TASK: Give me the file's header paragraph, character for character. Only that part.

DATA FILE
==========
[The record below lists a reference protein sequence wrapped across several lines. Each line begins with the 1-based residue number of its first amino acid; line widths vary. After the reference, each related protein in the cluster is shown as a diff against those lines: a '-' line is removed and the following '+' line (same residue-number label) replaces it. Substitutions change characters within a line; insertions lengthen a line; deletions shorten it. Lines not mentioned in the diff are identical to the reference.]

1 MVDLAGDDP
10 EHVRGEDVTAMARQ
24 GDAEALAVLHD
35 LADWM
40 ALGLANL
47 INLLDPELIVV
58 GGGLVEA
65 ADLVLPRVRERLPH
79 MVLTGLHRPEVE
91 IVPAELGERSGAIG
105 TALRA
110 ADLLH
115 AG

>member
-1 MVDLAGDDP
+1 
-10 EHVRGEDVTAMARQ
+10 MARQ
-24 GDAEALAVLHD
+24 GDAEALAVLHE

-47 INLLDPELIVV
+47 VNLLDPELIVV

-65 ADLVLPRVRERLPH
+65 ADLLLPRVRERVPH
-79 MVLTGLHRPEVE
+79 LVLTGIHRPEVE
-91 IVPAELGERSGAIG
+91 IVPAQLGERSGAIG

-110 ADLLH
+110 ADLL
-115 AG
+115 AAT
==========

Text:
[The record below lists a reference protein sequence wrapped across several lines. Each line begins with the 1-based residue number of its first amino acid; line widths vary. After the reference, each related protein in the cluster is shown as a diff against those lines: a '-' line is removed and the following '+' line (same residue-number label) replaces it. Substitutions change characters within a line; insertions lengthen a line; deletions shorten it. Lines not mentioned in the diff are identical to the reference.]